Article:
Own A Piece Of History
Roman Bronze Statuette Of The Fertility God Priapus
A small Ancient Roman bronze statuette of the fertility god Priapus.
He wears a hat on his head.
The god is depicted as he stands in a contrapposto stance, He is grasping the sides of his garment, lifting it upwards to create a fold which overflows with fruit.
In lifting his tunic, he reveals his erect phallus, the focal point of his depictions in Classical art. Some detailing to his facial features is still visible, including deeply-set eyes, a prominent nose, and a long beard.
Date: Circa 1st-3rd century AD
PRIAPOS (Priapus) was the god of vegetable gardens. He was also a protector of beehives, flocks and vineyards.
Priapos was depicted as a dwarfish man with a huge member, symbolising garden fertility, a peaked Phrygian cap, indicating his origin as a Mysian god, and a basket weighed down with fruit.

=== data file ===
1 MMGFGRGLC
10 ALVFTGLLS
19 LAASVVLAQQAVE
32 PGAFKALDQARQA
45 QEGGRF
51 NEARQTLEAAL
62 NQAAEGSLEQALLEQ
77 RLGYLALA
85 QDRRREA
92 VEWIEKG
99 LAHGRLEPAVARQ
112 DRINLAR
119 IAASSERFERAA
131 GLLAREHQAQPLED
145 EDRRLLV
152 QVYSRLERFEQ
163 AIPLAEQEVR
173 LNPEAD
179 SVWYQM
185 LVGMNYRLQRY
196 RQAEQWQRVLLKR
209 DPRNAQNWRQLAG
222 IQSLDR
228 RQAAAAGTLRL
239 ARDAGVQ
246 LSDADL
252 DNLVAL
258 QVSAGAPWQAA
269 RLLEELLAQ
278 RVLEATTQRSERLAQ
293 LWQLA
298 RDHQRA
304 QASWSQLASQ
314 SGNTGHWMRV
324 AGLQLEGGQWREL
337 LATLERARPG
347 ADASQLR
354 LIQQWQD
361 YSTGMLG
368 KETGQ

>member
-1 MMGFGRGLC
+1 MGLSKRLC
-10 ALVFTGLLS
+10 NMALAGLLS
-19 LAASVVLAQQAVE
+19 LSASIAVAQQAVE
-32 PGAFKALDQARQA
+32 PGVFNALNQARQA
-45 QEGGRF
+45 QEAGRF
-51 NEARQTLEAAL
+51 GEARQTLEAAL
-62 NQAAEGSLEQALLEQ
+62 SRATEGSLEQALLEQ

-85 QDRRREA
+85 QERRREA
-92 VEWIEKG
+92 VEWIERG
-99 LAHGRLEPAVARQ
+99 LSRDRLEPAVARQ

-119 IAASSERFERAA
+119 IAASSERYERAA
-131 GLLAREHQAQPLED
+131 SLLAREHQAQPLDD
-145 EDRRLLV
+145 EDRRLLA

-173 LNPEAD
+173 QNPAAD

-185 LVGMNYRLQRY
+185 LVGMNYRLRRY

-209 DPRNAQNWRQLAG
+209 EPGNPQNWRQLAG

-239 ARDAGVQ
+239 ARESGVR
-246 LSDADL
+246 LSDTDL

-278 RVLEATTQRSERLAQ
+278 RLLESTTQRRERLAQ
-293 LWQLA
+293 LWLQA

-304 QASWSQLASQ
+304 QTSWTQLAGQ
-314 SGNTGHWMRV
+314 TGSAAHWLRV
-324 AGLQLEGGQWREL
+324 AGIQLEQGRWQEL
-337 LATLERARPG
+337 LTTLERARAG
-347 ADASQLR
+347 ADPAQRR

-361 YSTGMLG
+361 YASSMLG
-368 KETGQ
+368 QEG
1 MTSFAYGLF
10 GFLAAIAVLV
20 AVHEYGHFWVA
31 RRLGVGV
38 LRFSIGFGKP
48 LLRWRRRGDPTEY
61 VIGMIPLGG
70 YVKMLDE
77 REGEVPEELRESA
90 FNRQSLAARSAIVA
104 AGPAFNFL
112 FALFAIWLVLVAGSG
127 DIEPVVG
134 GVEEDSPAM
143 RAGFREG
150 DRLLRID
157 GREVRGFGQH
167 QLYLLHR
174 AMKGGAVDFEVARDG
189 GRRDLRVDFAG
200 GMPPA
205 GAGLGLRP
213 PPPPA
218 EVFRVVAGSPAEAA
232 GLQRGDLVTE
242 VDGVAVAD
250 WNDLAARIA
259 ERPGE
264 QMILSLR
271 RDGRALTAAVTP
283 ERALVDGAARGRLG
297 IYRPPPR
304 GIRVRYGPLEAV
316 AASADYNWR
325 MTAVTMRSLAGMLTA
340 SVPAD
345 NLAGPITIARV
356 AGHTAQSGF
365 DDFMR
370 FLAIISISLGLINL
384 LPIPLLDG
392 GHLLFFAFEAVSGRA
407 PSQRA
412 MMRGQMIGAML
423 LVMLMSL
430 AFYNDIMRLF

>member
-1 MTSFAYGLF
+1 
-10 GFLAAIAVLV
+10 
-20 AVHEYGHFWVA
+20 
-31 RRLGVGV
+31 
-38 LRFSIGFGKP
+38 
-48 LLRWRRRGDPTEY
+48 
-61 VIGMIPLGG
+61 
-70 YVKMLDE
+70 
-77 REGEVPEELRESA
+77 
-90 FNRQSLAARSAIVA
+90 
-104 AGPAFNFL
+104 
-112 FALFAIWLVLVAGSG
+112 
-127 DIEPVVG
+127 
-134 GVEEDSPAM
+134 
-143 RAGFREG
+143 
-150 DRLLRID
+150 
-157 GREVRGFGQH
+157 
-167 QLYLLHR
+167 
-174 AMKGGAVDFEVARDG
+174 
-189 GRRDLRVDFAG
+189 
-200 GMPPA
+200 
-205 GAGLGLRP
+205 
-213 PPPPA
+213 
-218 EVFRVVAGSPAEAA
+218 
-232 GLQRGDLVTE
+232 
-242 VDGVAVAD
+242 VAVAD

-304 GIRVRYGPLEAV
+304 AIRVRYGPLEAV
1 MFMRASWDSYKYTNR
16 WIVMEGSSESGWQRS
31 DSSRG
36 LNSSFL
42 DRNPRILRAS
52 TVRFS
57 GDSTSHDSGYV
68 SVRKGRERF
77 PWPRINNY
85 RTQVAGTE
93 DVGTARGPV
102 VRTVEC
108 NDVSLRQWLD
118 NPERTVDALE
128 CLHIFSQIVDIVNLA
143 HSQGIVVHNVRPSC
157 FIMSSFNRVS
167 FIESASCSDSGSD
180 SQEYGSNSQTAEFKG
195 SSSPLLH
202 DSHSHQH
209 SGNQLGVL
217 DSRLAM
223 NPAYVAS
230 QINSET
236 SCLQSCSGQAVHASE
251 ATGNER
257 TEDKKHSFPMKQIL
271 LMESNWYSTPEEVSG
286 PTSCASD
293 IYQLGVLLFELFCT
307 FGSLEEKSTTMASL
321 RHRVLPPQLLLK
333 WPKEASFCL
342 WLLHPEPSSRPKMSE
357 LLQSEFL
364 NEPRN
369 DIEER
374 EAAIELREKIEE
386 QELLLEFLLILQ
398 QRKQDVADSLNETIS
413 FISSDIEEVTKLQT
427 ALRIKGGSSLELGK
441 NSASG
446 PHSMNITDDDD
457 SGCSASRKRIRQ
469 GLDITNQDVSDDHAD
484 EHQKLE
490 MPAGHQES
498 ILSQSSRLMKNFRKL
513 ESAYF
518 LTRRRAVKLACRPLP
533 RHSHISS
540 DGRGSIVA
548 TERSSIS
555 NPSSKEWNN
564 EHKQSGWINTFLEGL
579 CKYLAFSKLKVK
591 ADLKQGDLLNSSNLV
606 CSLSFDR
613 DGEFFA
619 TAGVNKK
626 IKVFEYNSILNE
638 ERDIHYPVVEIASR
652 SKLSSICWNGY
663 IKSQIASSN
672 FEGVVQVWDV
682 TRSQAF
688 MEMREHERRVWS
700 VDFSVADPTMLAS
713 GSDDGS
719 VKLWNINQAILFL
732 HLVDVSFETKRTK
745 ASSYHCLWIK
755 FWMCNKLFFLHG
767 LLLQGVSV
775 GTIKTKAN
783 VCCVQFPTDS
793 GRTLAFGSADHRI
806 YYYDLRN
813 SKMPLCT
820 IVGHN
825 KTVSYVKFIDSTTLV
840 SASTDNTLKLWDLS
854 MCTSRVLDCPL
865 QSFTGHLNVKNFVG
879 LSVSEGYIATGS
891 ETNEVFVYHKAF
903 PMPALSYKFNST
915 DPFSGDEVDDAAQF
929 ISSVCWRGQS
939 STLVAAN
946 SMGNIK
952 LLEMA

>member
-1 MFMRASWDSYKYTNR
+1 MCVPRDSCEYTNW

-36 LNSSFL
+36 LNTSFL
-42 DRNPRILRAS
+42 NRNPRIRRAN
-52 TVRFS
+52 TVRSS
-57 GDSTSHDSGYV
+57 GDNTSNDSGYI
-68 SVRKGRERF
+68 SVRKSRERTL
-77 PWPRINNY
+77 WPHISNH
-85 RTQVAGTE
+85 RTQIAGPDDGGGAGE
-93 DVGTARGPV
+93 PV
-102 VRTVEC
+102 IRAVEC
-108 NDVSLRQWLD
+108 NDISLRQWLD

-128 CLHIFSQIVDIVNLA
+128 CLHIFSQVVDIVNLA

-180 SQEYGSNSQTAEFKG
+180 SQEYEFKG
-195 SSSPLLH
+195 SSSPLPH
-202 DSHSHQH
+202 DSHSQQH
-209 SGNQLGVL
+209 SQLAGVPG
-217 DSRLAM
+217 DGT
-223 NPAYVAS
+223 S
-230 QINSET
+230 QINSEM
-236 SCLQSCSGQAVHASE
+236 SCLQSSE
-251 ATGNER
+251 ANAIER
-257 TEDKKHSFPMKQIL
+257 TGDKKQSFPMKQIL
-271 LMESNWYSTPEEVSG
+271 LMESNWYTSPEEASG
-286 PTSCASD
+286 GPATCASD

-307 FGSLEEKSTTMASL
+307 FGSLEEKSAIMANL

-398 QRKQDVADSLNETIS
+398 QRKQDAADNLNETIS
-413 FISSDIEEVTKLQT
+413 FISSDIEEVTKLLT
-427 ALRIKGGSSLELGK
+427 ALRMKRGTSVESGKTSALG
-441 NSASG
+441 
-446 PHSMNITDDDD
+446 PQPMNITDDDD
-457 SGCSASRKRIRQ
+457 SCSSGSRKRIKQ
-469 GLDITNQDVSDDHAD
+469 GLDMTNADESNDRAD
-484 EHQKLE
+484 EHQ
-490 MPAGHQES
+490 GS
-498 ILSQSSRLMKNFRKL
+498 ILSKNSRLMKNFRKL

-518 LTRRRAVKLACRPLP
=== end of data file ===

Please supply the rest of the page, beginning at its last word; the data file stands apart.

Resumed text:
His cult was introduced to Greece from Lampsakos (Lampsacus) in Asia Minor and his mythology subsequently reinterpreted. Primitive statues of the god were set-up in vegetable gardens to promote fertility. These also doubled as scarecrows, keeping the birds away.
Priapos was identified with a number of phallic Greek deities including Dionysos, Hermes and the satyrs Orthanes and Tykhon (Tychon).
In a well-known Pompeiian wall fresco (right or above) the god is shown weighing his phallus against the produce of the garden. He is crowned with a peaked Phrygian cap, wears Phrygian boots, and has a Bacchic, cone-tipped thyrsus resting by his side.